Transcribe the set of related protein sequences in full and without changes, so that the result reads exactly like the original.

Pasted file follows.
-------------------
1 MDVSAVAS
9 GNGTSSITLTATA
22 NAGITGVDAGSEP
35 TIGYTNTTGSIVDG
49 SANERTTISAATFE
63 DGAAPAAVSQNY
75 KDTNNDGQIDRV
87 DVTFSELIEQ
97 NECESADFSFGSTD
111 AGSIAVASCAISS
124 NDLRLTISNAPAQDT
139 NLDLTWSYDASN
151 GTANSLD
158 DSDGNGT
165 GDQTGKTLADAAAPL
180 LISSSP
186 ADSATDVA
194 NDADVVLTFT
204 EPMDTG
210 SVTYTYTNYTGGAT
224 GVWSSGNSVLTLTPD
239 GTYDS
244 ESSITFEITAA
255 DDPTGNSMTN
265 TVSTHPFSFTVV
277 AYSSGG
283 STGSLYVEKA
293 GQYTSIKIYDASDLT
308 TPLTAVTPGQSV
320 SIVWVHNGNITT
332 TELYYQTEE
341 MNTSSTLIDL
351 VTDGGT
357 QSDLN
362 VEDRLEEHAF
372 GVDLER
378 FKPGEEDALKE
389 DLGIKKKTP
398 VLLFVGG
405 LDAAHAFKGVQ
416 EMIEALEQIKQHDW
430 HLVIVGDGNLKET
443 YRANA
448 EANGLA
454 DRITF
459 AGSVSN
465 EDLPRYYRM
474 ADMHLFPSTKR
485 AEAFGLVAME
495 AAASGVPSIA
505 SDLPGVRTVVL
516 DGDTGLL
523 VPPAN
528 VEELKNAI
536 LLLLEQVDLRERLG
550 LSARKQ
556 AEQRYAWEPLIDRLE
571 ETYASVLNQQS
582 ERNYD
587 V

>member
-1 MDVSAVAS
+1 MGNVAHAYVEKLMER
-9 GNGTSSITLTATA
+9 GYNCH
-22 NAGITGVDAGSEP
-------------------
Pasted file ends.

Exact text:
1 MDVSAVAS
9 GNGTSSITLTATA
22 NAGITGVDAGSEP
35 TIGYTNTTGSIVDG
49 SANERTTISAATFE
63 DGAAPAAVSQNY
75 KDTNNDGQIDRV
87 DVTFSELIEQ
97 NECESADFSFGSTD
111 AGSIAVASCAISS
124 NDLRLTISNAPAQDT
139 NLDLTWSYDASN
151 GTANSLD
158 DSDGNGT
165 GDQTGKTLADAAAPL
180 LISSSP
186 ADSATDVA
194 NDADVVLTFT
204 EPMDTG
210 SVTYTYTNYTGGAT
224 GVWSSGNSVLTLTPD
239 GTYDS
244 ESSITFEITAA
255 DDPTGNSMTN
265 TVSTHPFSFTVV
277 AYSSGG
283 STGSLYVEKA
293 GQYTSIKIYDASDLT
308 TPLTAVTPGQSV
320 SIVWVHNGNITT
332 TELYYQTEE
341 MNTSSTLIDL
351 VTDGGT
357 QSDLN
362 VEDRLEEHAF
372 GVDLER
378 FKPGEEDALKE
389 DLGIKKKTP
398 VLLFVGG
405 LDAAHAFKGVQ
416 EMIEALEQIKQHDW
430 HLVIVGDGNLKET
443 YRANA
448 EANGLA
454 DRITF
459 AGSVSN
465 EDLPRYYRM
474 ADMHLFPSTKR
485 AEAFGLVAME
495 AAASGVPSIA
505 SDLPGVRTVVL
516 DGDTGLL
523 VPPAN
528 VEELKNAI
536 LLLLEQVDLRERLG
550 LSARKQ
556 AEQRYAWEPLIDRLE
571 ETYASVLNQQS
582 ERNYD
587 V

>member
-1 MDVSAVAS
+1 MGNVAHAYVEKLMER
-9 GNGTSSITLTATA
+9 GYNCH
-22 NAGITGVDAGSEP